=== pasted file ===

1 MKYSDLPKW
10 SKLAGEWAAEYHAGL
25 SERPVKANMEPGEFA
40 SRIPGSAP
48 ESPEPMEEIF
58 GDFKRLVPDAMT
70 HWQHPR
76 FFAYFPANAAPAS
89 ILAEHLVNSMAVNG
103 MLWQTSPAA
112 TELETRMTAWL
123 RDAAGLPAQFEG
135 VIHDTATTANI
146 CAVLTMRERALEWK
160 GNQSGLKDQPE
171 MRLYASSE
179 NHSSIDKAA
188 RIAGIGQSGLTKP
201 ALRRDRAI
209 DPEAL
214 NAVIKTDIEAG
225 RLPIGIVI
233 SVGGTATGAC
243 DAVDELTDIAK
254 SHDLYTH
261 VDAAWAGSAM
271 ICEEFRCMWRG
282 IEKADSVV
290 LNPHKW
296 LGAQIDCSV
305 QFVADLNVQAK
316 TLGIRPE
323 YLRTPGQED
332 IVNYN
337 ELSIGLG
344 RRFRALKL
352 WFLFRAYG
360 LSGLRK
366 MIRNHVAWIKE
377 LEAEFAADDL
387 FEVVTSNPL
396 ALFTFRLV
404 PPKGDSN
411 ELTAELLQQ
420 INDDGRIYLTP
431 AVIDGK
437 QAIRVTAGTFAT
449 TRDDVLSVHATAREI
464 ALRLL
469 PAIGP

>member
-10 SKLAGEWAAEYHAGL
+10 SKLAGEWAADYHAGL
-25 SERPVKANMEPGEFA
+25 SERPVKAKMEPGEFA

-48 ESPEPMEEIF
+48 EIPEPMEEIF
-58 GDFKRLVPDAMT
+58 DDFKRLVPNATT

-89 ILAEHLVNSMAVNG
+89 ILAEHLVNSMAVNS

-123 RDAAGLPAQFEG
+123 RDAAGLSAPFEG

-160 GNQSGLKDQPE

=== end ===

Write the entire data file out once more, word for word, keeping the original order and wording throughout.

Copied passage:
1 MKYSDLPKW
10 SKLAGEWAAEYHAGL
25 SERPVKANMEPGEFA
40 SRIPGSAP
48 ESPEPMEEIF
58 GDFKRLVPDAMT
70 HWQHPR
76 FFAYFPANAAPAS
89 ILAEHLVNSMAVNG
103 MLWQTSPAA
112 TELETRMTAWL
123 RDAAGLPAQFEG
135 VIHDTATTANI
146 CAVLTMRERALEWK
160 GNQSGLKDQPE
171 MRLYASSE
179 NHSSIDKAA
188 RIAGIGQSGLTKP
201 ALRRDRAI
209 DPEAL
214 NAVIKTDIEAG
225 RLPIGIVI
233 SVGGTATGAC
243 DAVDELTDIAK
254 SHDLYTH
261 VDAAWAGSAM
271 ICEEFRCMWRG
282 IEKADSVV
290 LNPHKW
296 LGAQIDCSV
305 QFVADLNVQAK
316 TLGIRPE
323 YLRTPGQED
332 IVNYN
337 ELSIGLG
344 RRFRALKL
352 WFLFRAYG
360 LSGLRK
366 MIRNHVAWIKE
377 LEAEFAADDL
387 FEVVTSNPL
396 ALFTFRLV
404 PPKGDSN
411 ELTAELLQQ
420 INDDGRIYLTP
431 AVIDGK
437 QAIRVTAGTFAT
449 TRDDVLSVHATAREI
464 ALRLL
469 PAIGP

>member
-10 SKLAGEWAAEYHAGL
+10 SKLAGEWAADYHAGL
-25 SERPVKANMEPGEFA
+25 SERPVKAKMEPGEFA

-48 ESPEPMEEIF
+48 EIPEPMEEIF
-58 GDFKRLVPDAMT
+58 DDFKRLVPNATT

-89 ILAEHLVNSMAVNG
+89 ILAEHLVNSMAVNS

-123 RDAAGLPAQFEG
+123 RDAAGLSAPFEG

-160 GNQSGLKDQPE